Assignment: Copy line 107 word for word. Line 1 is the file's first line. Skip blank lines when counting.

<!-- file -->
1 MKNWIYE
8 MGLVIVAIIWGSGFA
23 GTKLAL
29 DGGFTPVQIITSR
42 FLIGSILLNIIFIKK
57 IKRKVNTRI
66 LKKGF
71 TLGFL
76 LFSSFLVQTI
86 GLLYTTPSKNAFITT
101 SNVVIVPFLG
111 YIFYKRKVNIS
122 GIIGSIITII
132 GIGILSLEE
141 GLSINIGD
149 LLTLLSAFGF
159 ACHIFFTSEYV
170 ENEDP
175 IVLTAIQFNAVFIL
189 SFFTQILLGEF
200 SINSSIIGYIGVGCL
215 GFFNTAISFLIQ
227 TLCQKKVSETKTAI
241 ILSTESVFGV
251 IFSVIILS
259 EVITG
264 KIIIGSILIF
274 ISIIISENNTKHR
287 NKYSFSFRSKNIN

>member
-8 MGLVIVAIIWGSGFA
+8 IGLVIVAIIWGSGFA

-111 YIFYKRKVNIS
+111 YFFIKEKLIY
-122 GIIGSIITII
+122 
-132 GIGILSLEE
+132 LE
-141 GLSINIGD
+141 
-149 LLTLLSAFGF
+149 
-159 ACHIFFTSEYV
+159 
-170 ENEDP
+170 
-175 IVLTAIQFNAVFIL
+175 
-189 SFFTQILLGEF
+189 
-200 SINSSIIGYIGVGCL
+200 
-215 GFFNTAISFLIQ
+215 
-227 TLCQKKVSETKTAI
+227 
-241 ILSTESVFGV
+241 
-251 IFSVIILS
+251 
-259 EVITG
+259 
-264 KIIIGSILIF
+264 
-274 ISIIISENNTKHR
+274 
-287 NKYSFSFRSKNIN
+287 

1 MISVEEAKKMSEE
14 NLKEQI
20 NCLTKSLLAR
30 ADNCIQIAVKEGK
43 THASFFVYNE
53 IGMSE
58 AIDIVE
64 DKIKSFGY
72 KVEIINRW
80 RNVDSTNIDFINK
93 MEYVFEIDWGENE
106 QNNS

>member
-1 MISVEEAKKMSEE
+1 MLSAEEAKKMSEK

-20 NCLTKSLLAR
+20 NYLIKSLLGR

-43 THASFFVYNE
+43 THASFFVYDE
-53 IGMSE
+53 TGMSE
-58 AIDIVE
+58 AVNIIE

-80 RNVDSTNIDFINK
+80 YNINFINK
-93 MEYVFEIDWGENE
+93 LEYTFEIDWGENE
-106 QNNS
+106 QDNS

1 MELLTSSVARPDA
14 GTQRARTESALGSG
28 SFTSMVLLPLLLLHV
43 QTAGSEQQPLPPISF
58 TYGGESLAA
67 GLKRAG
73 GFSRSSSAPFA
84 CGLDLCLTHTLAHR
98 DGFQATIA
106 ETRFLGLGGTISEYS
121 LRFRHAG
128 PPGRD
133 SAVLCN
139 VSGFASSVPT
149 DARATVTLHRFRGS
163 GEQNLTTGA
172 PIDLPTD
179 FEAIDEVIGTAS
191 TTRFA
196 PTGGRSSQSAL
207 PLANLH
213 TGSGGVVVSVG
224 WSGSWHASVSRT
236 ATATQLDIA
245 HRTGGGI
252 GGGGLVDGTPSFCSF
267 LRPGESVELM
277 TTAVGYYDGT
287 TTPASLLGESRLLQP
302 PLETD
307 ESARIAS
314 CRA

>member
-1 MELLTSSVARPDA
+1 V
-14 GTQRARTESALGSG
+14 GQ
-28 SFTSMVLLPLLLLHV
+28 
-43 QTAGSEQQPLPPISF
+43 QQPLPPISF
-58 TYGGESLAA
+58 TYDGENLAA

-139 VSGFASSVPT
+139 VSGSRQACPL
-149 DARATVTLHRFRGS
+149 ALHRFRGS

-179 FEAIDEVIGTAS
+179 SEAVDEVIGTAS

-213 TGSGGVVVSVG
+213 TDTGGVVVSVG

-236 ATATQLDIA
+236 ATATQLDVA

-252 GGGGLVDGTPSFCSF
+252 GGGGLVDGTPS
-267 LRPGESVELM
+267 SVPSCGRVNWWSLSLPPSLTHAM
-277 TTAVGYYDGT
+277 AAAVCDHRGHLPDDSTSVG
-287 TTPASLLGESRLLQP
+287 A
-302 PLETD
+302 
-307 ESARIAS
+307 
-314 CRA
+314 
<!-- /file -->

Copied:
106 ETRFLGLGGTISEYS